Technotes are a way for the Rubin Observatory team to communicate with web-based documentation that’s written the same way you code. Together, we’ve written hundreds of technotes that document the construction of Rubin Observatory. When we launched technotes in 2015, though, we’d cobbled together a Sphinx-based system that worked but wasn’t great in fit and finish. We always knew we’d have to go back and build on a better foundation. Today, with the release of Documenteer 1.0, we have that foundation.
The new technotes feature a responsive design that’s as readable on a phone as your desktop, in a dark room or out on a bright sunny day. With Rubin’s imagotype, colors, and typeface, your technotes fit into the observatory’s visual identity.
For authors, you can now write your technotes equivalently in Markdown or reStructuredText (LaTeX/PDF-based documents are unaffected by the new release since they use a separate framework).
Starting today, reStructuredText and Markdown technotes created with
@sqrbot-jr create project use the new technote format.
We’ve created a tool to help you migrate your existing technotes to the new format. Read our migration guide.
If you’re in the middle of a technote project right now, you might not want to migrate right away. That’s ok. You can continue to use the older version of Documenteer by modifying your
requirements.txt file to use the pre-1.0 release of Documenteer:
You’ll want to migrate sooner than later to take advantage of the new features.
The project template uses tox to build your technote in an isolated Python environment. This keeps your technotes separate from other Python projects and independent from rubin-env and other types of multipurpose conda environments. Nothing changes from your perspective; continue to run
make htmlto compile a technote. All you need to do now is run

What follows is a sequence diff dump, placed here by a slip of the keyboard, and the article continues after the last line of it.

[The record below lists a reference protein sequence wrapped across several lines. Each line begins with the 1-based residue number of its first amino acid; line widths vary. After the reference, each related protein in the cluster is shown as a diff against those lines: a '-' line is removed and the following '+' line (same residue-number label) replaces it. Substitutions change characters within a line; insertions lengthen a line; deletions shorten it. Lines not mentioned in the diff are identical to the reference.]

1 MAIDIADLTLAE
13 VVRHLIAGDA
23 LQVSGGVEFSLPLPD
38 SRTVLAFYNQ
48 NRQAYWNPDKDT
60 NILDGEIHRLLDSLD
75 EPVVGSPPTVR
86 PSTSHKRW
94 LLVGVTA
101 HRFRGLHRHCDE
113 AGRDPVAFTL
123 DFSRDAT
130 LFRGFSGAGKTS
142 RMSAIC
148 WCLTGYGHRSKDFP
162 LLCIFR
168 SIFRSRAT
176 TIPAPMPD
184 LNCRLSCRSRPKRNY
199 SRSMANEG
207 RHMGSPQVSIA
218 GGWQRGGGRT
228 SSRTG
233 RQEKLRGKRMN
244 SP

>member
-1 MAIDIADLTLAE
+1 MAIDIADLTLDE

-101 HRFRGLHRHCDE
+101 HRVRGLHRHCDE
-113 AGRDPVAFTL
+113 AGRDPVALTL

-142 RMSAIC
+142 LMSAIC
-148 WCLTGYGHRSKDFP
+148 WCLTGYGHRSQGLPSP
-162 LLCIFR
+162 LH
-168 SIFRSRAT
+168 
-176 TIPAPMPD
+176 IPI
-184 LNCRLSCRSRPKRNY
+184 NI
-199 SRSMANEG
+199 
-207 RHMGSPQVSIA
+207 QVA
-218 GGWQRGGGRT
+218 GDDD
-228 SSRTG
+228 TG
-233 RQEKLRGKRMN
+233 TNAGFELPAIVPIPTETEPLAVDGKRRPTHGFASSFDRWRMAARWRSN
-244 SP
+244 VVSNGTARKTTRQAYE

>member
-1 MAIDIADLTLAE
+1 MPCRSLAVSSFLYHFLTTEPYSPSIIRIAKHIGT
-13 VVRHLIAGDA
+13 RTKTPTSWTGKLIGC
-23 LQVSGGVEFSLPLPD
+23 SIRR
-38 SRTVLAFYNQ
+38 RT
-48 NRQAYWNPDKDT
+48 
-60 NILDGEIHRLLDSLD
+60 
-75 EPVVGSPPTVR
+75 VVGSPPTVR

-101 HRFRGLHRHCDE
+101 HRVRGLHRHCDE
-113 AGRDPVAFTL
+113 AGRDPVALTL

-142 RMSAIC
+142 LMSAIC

make initto make sure tox is installed first.
The title and abstract for your technote are now part of the document’s content, not a separate metadata file. The top-level heading is the technote’s title, and the new
abstractdirective is where you’ll write your summary.
Other metadata for technotes, along with Sphinx build configuration, is now contained in a
technote.tomlfile. This TOML file replaces the
metadata.yamlfile you might be familiar with. Here’s the full schema for technote.toml.
The new metadata system for technotes is designed to be compatible with standard metadata schemas. This will allow us to list technotes on popular bibliographic services. Metadata about authors is now derived from authordb.yaml in
lsst/lsst-texmfso that authors are consistently identified across projects. New commands let you add authors based on author ID and sync author information from
lsst/lsst-texmf. See the author metadata docs for details.
Technotes have a natural lifecycle. They start out as incomplete drafts, mature into stable documents, and might eventually become deprecated. New metadata allows you to indicate this status. For deprecated technotes, you can even include links to superseding documents.
Your technote can include a references section link to traditional literature. Now the
bibliographydirective in technotes automatically load BibTeX files from
lsst/lsst-texmf. Individual technote repositories no longer vendor a copy of these bib files.
We’ve had fun creating diagrams from code for our user guides. Now Mermaid diagrams are available in technotes. This will help you create diagrams that anyone can maintain without proprietary design software. Of course, you can continue to include images as well.
The new technote platform allows us to implement exciting features like executable technotes with Jupyter notebook, PDF exports for technotes, and inclusion of citation directions on technotes.
Rubin’s new technotes are built on top of a new package we created called Technote. This package provides the base theme and metadata system that organizations can build on to create their own technotes.